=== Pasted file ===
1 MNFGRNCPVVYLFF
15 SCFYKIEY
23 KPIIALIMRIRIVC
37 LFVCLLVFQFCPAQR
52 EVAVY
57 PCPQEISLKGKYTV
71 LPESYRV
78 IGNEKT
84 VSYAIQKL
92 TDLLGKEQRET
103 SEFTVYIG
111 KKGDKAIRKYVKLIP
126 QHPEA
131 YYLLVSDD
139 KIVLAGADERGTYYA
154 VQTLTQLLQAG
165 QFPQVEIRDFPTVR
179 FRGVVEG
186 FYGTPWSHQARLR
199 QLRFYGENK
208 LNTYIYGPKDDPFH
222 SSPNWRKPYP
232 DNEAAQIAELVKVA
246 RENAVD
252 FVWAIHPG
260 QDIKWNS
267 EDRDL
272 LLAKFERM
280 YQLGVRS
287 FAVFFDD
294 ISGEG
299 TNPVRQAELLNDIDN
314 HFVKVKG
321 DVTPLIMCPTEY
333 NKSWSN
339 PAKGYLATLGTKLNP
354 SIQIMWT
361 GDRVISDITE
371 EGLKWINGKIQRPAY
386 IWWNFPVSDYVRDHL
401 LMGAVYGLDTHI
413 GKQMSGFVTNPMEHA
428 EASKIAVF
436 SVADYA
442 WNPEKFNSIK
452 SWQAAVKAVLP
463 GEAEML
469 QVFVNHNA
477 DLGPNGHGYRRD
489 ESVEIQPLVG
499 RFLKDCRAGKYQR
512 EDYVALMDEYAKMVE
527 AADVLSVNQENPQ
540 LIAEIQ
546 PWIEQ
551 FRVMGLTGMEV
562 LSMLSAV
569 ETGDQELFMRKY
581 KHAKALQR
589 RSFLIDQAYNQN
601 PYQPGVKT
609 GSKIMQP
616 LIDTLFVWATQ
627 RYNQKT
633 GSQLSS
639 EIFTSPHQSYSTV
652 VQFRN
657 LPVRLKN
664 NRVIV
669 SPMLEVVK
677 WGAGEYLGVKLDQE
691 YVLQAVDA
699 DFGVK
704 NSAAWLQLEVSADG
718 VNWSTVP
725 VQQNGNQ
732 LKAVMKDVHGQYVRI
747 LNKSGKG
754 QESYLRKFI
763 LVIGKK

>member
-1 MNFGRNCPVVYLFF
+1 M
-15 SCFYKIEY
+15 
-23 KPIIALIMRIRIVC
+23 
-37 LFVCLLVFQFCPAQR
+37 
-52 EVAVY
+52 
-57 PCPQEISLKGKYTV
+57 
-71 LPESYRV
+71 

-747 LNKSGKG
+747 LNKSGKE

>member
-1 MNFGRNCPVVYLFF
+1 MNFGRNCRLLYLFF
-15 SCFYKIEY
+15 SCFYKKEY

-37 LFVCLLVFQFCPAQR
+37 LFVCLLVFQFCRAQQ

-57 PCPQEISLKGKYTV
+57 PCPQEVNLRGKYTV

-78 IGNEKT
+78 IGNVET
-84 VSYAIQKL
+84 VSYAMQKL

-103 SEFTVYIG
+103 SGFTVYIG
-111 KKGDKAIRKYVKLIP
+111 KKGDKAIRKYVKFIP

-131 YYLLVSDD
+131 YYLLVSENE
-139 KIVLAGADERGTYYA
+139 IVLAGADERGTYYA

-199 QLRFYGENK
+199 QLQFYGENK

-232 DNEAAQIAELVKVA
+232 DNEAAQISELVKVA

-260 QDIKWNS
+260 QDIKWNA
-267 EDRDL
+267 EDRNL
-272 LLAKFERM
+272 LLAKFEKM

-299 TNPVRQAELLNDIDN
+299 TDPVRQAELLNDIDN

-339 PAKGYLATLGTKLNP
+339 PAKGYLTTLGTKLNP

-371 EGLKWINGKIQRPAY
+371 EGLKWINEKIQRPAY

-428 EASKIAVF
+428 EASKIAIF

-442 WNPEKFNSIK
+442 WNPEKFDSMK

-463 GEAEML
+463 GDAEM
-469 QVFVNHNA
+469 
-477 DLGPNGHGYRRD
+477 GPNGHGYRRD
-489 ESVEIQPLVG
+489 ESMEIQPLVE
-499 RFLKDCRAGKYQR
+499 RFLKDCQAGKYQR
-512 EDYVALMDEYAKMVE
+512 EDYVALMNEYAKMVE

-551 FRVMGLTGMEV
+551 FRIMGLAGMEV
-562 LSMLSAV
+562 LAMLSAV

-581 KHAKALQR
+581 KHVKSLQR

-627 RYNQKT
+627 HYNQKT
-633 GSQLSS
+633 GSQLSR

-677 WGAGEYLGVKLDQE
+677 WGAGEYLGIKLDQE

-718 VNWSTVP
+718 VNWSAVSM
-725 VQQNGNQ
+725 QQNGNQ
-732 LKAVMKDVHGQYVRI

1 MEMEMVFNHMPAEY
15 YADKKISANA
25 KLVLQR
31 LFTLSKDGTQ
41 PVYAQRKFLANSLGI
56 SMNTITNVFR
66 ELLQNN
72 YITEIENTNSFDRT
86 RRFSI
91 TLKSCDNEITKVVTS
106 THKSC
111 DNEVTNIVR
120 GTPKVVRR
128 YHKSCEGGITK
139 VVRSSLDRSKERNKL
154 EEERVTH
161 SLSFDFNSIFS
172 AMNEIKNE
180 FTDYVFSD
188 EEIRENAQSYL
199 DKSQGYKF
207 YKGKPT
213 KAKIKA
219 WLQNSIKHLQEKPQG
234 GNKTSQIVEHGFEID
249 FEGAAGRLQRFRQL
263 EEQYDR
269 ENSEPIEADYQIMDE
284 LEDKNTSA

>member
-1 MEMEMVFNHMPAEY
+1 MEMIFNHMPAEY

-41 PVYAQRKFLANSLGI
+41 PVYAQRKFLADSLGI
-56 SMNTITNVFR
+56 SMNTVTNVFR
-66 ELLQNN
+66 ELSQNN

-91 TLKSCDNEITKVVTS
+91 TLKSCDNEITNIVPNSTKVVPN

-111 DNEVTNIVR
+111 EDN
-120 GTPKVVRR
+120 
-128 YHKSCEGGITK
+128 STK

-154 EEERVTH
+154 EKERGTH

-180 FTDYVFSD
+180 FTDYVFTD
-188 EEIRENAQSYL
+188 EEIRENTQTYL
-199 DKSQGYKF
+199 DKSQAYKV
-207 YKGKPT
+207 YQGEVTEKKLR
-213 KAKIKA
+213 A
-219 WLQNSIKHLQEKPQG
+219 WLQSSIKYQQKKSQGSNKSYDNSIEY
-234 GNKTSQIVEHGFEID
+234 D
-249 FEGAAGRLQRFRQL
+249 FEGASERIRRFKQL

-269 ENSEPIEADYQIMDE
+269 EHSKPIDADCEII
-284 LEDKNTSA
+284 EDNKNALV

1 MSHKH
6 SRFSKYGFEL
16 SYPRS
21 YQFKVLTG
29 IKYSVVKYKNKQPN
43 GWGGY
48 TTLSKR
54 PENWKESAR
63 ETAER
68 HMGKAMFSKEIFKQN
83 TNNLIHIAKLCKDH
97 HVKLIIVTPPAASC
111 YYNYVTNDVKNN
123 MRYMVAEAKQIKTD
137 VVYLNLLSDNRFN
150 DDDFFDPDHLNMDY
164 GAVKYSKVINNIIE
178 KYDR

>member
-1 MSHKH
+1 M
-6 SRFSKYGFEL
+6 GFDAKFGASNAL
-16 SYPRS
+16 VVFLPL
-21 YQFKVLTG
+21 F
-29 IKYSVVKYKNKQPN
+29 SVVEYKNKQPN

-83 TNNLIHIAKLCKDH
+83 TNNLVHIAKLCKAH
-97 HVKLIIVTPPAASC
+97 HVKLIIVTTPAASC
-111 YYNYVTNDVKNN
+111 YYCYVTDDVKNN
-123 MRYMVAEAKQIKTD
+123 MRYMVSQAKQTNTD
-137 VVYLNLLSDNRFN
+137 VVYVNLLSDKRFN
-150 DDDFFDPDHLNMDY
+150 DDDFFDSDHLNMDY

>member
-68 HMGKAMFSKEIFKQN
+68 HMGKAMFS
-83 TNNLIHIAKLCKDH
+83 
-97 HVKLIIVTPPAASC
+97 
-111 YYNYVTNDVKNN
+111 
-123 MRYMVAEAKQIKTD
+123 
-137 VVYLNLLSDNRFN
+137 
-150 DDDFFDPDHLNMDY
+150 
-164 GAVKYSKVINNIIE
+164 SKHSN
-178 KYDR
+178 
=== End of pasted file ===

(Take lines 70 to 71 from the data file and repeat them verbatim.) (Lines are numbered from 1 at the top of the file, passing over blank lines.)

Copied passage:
669 SPMLEVVK
677 WGAGEYLGVKLDQE